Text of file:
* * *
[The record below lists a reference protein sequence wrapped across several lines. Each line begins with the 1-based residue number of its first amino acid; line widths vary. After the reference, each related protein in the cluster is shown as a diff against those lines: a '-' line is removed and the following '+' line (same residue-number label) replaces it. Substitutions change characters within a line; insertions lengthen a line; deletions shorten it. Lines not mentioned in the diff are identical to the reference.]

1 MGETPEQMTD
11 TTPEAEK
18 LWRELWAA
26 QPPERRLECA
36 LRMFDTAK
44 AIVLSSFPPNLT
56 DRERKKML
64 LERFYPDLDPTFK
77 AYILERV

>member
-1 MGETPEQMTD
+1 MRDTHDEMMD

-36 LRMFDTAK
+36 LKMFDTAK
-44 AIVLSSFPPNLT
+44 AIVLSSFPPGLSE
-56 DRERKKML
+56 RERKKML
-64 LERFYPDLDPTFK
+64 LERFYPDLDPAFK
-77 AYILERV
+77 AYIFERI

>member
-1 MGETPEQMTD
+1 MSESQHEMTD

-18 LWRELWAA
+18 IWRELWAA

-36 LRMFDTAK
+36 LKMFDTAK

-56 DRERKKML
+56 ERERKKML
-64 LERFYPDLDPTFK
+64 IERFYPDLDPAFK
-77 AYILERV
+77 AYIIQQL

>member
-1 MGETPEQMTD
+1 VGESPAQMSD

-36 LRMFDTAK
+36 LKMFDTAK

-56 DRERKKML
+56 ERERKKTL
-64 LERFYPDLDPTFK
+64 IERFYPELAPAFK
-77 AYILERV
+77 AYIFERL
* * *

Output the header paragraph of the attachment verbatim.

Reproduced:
[The record below lists a reference protein sequence wrapped across several lines. Each line begins with the 1-based residue number of its first amino acid; line widths vary. After the reference, each related protein in the cluster is shown as a diff against those lines: a '-' line is removed and the following '+' line (same residue-number label) replaces it. Substitutions change characters within a line; insertions lengthen a line; deletions shorten it. Lines not mentioned in the diff are identical to the reference.]